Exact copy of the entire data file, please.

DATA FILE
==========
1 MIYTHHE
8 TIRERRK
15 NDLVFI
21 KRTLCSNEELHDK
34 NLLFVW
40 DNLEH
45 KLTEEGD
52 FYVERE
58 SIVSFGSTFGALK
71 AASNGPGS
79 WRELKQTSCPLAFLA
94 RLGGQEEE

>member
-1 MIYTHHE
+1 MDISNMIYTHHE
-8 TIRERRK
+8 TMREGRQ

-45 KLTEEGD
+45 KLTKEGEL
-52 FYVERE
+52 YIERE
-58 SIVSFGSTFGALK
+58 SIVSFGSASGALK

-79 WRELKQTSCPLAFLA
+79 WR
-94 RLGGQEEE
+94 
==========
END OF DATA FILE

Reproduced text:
1 MIYTHHE
8 TIRERRK
15 NDLVFI
21 KRTLCSNEELHDK
34 NLLFVW
40 DNLEH
45 KLTEEGD
52 FYVERE
58 SIVSFGSTFGALK
71 AASNGPGS
79 WRELKQTSCPLAFLA
94 RLGGQEEE

>member
-1 MIYTHHE
+1 MDISNMIYTHHE
-8 TIRERRK
+8 TMREGRQ

-45 KLTEEGD
+45 KLTKEGEL
-52 FYVERE
+52 YIERE
-58 SIVSFGSTFGALK
+58 SIVSFGSASGALK

-79 WRELKQTSCPLAFLA
+79 WR
-94 RLGGQEEE
+94 